On his way out of the precinct, Milo runs into a cop who insulted him earlier and punches him in the face. He is arrested and put in the cell next to Nicole's. He reminds her that it is their anniversary and they have to spend it together. Through the bars they admit their love and kiss.



In May 2007, it was announced Columbia acquired the then untitled bounty hunter pitch for Development with Original Film.[5]


Box officeEdit

The Bounty Hunter was released alongside Repo Men and Diary of a Wimpy Kid. It grossed $20.7 million in its opening weekend.[6] As of July 5, 2010 it has grossed $67,061,228 in North America and $69,031,265 internationally for a worldwide total of $136,333,522.[7]

Critical responseEdit

On review aggregator website Rotten Tomatoes, the film has an approval rating of 12%, based on 150 reviews, and an average rating of 3.60/10. The site's critical consensus reads, "Gerard Butler and Jennifer Aniston remain as attractive as ever, but The Bounty Hunter's formula script doesn't know what to do with them – or the audience's attention."[8] On Metacritic, the film has a score of 22 out of 100, based on 31 critics, indicating "generally unfavorable reviews".[9] Audiences polled by CinemaScore gave the film an average grade of "B−" on an A+ to F scale.[10]

Roger Ebert gave the film one-and-a-half stars out of four, commenting that "neither [Aniston nor Butler] is allowed to speak more than efficient sentences to advance the plot" and that it is rife with "exhausted action clichés."[11] A.O. Scott of The New York Times gave the film a completely negative review and said it was rated PG-13 for "witless sexual innuendo and witless violence."[12] Kerry Lengel of The Arizona Republic gave the film three and a half stars out of five: "As formula films go, The Bounty Hunter is more enjoyable than most, even if it packs in as many clichés as any." However, Lengel did praise Aniston's and Butler's performances, but was critical of the "improbable" plot.[13]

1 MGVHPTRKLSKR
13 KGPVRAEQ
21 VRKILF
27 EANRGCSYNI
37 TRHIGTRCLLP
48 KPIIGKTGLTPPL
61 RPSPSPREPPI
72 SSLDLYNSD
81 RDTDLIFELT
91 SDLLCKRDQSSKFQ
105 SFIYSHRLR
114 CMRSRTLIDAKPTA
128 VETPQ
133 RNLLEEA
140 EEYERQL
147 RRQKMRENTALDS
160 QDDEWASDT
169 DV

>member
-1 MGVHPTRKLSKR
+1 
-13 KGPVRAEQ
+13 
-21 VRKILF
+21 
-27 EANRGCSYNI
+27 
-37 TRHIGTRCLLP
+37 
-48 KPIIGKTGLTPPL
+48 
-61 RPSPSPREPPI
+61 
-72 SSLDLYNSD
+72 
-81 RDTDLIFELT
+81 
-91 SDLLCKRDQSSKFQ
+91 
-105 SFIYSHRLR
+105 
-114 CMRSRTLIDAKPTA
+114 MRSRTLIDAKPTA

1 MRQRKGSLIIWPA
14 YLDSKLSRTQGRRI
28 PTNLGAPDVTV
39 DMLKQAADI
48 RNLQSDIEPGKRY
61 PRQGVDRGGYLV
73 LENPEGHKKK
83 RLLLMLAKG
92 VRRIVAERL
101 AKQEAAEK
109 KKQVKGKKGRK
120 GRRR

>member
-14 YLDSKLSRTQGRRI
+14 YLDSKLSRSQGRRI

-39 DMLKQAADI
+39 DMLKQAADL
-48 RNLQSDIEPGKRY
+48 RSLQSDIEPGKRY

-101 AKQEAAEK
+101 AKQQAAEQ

Association Category Nominee Results
Alliance of Women Film Journalists awards Actress Most in Need of a New Agent Jennifer Aniston Won
31st Golden Raspberry Awards Worst Picture Nominated
Worst Actress Jennifer Aniston Nominated
Worst Actor Gerard Butler Nominated
Worst Screen Couple Jennifer Aniston
Gerard Butler
Teen Choice Awards Choice Movie Actor - Romantic Comedy Gerard Butler Nominated

Home mediaEdit

The Bounty Hunter was released on DVD and Blu-ray Disc on July 13, 2010. The only extra material is three featurettes ("Making The Bounty Hunter", "Rules for Outwitting a Bounty Hunter", and "Stops Along the Road: Hunting Locations").[14] The film grossed $23,310,266 from DVD sales in North America.[15]


  1. ^ a b c d "The Bounty Hunter". AFI Catalog of Feature Films. Retrieved 2017-08-21.
  2. ^ "The Bounty Hunter (2010)". Los Angeles Times. March 18, 2010. Retrieved March 19, 2010. The picture, which Sony and Relativity Media financed at a cost of $40 million to $50 million.
  3. ^ The Bounty Hunter (2010) – Box Office Mojo
  4. ^ Trailer and Preview of 'The Bounty Hunter'
  5. ^ "Columbia picks up Thorp pitch". Variety. Retrieved July 7, 2021.
  6. ^ Weekend Report: 'Alice' Tops Again, 'Diary', 'Bounty' Neck-and-Neck Box Office Mojo
  7. ^ "The Bounty Hunter". The Numbers. Retrieved April 16, 2010.
  8. ^ "The Bounty Hunter Reviews". Rotten Tomatoes. Fandango. Retrieved August 17, 2021.
  9. ^ "The Bounty Hunter". Metacritic. CBS.
  10. ^ "CinemaScore".
  11. ^ "The Bounty Hunter". Chicago Sun-Times.
  12. ^ "Aniston and Butler as Battling Exes -" The New York Times, March 18, 2010.
  13. ^ "'The Bounty Hunter'". Retrieved 2020-10-13.
  14. ^ "The Bounty Hunter (US-DVD R1 – BD RA) in News > Releases at DVDActive". DVD Active. Retrieved 2010-05-10.
  15. ^ "The Bounty Hunter - Box Office Data, DVD and Blu-ray Sales, Movie News, Cast and Crew Information - The Numbers". Archived from the original on 2014-01-02.

External linksEdit